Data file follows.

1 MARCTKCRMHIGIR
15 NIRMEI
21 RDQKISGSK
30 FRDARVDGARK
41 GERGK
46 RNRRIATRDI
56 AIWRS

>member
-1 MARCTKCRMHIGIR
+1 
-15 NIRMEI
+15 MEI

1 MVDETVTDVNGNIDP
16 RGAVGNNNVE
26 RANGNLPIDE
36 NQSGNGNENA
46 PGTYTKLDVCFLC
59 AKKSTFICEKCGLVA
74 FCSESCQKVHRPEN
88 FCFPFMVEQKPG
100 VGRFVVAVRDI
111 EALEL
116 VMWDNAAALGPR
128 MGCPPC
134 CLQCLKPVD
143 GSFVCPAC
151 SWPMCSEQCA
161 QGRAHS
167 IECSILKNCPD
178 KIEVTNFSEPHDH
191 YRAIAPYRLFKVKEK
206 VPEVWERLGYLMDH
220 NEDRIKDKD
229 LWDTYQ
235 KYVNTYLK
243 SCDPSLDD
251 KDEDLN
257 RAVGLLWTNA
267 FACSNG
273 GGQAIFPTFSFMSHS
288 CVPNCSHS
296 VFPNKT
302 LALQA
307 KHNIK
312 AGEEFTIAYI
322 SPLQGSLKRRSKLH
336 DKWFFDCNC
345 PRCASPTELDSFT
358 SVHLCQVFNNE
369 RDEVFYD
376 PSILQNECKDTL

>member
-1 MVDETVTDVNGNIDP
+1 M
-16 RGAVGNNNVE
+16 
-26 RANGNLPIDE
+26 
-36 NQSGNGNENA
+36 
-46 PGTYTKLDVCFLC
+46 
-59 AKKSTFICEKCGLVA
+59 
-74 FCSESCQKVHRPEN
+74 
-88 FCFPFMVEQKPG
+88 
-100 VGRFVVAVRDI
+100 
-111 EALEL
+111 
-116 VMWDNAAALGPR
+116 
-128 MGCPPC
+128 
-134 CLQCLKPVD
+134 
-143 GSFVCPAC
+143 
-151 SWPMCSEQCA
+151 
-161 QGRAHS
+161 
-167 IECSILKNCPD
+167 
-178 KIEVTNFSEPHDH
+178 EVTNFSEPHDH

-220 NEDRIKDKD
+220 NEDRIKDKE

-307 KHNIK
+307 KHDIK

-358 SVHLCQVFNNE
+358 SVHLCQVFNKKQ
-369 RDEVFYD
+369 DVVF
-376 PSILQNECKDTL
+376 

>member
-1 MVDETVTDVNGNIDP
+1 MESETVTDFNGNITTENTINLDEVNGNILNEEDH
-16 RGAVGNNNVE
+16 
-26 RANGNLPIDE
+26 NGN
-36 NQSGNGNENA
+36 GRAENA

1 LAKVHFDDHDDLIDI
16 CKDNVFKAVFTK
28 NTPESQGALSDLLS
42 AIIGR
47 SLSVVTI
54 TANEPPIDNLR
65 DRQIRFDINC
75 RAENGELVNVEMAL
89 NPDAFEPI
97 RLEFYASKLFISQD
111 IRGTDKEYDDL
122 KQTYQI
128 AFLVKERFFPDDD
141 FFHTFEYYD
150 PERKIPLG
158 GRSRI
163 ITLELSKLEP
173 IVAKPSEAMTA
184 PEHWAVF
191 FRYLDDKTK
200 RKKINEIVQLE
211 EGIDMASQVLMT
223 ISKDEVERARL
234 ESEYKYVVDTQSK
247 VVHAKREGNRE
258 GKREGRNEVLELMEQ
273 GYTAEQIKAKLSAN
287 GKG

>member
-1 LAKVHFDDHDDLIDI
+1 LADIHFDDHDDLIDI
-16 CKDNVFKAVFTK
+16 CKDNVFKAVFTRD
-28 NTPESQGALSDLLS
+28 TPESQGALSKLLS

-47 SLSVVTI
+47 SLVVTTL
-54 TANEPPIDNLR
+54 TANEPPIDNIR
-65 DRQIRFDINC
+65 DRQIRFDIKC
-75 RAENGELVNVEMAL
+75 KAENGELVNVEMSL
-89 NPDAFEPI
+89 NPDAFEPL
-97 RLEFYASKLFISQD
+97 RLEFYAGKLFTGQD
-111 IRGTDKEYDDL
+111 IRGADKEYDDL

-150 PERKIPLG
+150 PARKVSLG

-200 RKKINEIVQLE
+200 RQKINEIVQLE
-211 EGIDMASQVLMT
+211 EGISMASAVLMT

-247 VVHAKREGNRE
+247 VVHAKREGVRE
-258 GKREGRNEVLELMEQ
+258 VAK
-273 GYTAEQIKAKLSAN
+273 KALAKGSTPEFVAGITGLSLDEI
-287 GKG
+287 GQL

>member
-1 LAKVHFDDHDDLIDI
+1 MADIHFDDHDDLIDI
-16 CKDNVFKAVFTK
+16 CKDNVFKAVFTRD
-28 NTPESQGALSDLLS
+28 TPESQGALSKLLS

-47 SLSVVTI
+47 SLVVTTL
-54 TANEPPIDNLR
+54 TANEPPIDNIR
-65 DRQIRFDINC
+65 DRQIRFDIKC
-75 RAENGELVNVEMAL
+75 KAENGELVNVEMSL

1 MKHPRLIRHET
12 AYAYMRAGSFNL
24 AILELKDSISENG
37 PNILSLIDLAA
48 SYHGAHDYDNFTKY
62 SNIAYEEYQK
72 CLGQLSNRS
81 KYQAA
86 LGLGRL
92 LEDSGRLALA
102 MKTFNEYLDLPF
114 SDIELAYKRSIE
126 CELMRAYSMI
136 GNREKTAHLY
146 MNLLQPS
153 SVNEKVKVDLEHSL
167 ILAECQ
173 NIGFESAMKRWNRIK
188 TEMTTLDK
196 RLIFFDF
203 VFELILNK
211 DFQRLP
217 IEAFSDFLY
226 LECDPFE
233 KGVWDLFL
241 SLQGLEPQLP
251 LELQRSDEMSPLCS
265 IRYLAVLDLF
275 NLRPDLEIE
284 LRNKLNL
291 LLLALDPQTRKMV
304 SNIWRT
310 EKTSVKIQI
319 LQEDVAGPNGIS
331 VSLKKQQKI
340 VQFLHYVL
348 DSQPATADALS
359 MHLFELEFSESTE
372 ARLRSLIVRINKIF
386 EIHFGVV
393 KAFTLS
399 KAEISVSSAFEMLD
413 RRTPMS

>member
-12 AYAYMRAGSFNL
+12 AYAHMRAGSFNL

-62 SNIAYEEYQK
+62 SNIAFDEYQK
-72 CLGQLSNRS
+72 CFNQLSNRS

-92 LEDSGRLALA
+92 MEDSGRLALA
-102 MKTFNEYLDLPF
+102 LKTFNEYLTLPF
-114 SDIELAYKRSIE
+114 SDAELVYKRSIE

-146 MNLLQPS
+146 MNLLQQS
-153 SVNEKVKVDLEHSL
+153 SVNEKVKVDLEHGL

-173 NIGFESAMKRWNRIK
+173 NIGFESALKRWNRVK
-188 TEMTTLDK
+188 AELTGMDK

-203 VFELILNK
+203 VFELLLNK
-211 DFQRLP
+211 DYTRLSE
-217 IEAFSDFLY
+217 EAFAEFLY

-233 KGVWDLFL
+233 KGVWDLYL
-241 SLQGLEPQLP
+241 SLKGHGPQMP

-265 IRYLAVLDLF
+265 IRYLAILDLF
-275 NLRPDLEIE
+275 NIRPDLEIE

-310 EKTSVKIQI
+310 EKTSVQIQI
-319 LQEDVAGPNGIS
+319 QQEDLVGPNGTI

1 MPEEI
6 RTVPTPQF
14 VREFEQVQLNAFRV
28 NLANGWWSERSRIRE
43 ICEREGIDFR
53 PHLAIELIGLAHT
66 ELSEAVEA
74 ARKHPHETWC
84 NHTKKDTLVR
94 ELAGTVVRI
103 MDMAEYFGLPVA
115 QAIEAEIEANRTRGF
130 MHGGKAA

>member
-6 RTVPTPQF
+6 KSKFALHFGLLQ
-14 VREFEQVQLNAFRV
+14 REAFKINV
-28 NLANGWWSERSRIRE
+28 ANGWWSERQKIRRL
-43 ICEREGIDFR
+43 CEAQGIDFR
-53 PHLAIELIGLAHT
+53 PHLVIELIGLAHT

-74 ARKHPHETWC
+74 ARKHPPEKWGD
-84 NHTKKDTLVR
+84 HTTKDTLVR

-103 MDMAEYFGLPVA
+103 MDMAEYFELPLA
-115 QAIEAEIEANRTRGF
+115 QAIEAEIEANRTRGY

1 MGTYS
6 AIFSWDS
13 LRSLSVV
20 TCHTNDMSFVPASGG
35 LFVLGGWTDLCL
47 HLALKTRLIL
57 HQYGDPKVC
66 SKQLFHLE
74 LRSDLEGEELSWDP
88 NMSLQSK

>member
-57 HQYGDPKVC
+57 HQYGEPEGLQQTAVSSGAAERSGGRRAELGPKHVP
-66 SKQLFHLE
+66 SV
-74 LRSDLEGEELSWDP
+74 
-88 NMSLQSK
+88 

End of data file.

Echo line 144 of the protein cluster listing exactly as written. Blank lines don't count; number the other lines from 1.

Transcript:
+47 SLVVTTL